I opened the link a tiny bit, just to confirm it was there, but no more. This was going to be hard enough for her. Meanwhile, Aoibheann was telling her that her wishes may be granted if she wished them strongly enough. I forbore to comment, but silently applauded Bronwyn’s reply that she did not know what to wish for. I gave her the goblet and bade her drink, saying we would continue with the bonding and the lessons in a short while. I though it best to give the blood a chance to work.
Aoibheann spoke, though she did not entirely make sense. Perhaps it made sense to her, as she was following her own train of thought. She spoke of fear being a prison. She spoke of Bronwyn not leaving her when they were both under the sleeping curse and she spoke of being a better Auntie and friend. Then she addressed the issue at hand, saying she could hunt him, him presumably being Gwythyr. She said that she could find his thornwyrms but had not fathomed out how to destroy them. Then, as she is sometimes wont to do, asked something that it had not occurred to me, nor anyone else, to ask. We were all out to destroy Gwythyr, but we had not asked Bronwyn’s wishes. Did she seek vengeance, or would she rather Aoibheann stayed her hand? In truth, it had not occurred to me to even think to ask. It was a good question, though, to my mind, it was a question for Faermorn rather than Bronwyn. Perhaps, as she often does, Aoibheann was showing more insight than the rest of us.
Bronwyn slumped, and even with the link closed, I could feel the despair. Something in her eyes shifted and she spoke, saying that this would never end until she was put to rest, but her voice sounded more like that of Faermorn. She stared off into space and then got up, drifting towards the cave entrance. Aoibheann followed her a moment or two later, calling out to her as Bronwyn and as Faermorn. Perhaps she too had seen that echo of the former queen. I left them to it for a while, strangely trusting Aoibheann’s instincts in this. But, much as I tried, I could not help but overhear something of what was said. What I did hear was somewhat disturbing for it seemed as though Aoibheann was talking more to Faermorn that to Bronwyn. Faermorn, if it was she, spoke of pure light being the only thing that would destroy the thorns. She would help Aoibheann lure him out and then, they would be able to bring this madness to an end. The way she spoke, it seemed that her plan involved giving up her dream of life and being free at last. That would have chilled me to the core, but for the addition that she, presumably Bronwyn, should have her own life. Was this the harsh dilemma I faced? Could it be that I could not save both? That the only way to save my daughter meant the end for my friend?
Free at last. That tugged at my heart and while I still grieved for my friend, the one who called me her warrior poet, I could understand her wanting an end. I would need to hear it from her to be sure, and I did not know if she would speak with me. If that was the case, then, much as it would hurt, I would have to agree with her wishes. Perhaps she is right, perhaps this will never end until both of them, she and Gwythyr, are gone beyond. I sighed. My priority had to be for my daughter. For all that I had loved Faermorn, she had already gone once and had had a life. My daughter had yet to live hers. I decided that I would try to complete the bond, and perhaps, in so doing, would manage to communicate with Faermorn and learn her wishes.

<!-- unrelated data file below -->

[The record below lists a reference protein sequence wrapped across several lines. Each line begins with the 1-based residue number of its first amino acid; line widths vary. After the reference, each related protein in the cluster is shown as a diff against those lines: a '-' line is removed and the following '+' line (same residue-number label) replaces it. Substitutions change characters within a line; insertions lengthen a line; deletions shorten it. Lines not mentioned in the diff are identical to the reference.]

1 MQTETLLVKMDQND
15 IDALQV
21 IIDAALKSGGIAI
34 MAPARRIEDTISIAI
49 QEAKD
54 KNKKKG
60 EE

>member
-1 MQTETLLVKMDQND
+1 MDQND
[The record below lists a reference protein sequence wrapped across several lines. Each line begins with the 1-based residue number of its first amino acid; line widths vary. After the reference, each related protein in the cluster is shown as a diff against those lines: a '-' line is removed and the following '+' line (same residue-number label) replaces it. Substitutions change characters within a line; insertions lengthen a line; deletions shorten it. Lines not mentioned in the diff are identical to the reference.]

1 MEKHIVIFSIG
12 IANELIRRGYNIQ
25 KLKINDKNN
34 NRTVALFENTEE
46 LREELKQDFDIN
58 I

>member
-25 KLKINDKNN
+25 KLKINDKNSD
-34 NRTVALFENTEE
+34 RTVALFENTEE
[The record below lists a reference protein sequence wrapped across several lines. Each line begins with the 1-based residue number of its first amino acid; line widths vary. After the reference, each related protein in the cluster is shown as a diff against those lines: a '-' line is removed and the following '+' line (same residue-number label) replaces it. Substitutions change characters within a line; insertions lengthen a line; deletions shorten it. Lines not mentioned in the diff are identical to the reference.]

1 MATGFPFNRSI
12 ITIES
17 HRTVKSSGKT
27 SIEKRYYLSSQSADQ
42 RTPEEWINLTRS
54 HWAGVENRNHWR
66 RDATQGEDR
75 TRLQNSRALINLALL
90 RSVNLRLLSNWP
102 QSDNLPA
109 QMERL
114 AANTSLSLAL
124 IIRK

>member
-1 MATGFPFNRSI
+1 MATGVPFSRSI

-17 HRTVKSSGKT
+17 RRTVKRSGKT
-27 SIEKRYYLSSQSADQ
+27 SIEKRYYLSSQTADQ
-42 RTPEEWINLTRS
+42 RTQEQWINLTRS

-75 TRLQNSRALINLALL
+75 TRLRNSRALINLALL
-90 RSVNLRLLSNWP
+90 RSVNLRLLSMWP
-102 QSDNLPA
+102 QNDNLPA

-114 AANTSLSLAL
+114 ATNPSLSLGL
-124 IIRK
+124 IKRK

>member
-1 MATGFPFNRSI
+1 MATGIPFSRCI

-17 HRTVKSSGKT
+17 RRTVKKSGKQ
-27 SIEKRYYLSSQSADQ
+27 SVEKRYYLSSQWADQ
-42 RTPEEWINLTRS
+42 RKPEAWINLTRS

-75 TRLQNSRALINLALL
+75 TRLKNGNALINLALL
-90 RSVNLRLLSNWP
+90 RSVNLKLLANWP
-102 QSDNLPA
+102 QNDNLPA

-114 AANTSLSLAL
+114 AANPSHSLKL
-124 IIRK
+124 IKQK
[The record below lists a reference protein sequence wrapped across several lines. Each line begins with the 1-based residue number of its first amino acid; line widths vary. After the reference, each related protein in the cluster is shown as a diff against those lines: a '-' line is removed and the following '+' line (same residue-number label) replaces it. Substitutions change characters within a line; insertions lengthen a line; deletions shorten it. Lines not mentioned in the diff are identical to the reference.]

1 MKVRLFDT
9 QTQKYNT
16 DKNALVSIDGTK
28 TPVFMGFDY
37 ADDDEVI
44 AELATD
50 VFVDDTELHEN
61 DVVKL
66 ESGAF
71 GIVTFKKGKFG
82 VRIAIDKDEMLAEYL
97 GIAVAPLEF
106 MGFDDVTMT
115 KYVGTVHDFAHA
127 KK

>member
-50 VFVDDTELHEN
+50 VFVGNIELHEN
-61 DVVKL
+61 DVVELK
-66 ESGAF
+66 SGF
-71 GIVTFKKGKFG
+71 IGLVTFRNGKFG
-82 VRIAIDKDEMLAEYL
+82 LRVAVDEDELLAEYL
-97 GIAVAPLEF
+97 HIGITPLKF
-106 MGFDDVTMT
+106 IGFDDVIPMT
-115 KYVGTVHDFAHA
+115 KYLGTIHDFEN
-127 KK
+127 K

I rose and joined them at the cave entrance, asking Aoibheann to give us a few moments. I took Bronwyn inside and made us comfortable on the blankets. I looked at her and asked if she knew me, hoping, perhaps, that Faermorn would speak. She merely looked confused and said I was her father. I tried again, asking if there was some other name or title she knew, and as a hint, placing my hand on the hilt of the sword and reciting ‘shall I compare thee to a summer’s day…’
That didn’t seem register either. All she could come up with was Consort and Lord of Mysthaven. I sighed. Perhaps for now, Faermorn was not there to hear. I told Bronwyn that she had spoken to Aoibheann in another voice, one that had once called me her warrior poet. If that meant anything, it didn’t show. Perhaps now was not the time.
I returned to the matter of the bond. I took her hands and told her how we were bonded by family, as father and daughter, by love, but also through the power of the blood we had shared, and that would link us. As we touched, I caught a glimpse of her essence, on the cusp of maturity. Soon, she would no longer be the girl she is, perhaps. I let go of her fingers and bade her to try to reach out to me with her mind. I bade her see me without her eyes, hear me without her ears, speak to me without her tongue. She told me that she loved me, in the normal manner, before letting go.
I waited, watching the concentration on her face, and gently called her with my mind, keeping the link just open enough for us to connect. I could feel her, pushing against the resistance and then she burst through, a flood of the Wyld energy and the power of the high sidhe that she truly was, or would be. And then she was there, almost glowing, but surrounded by her fears and nightmares. She addressed me as Father and asked if I was safe, if He hadn’t seen me.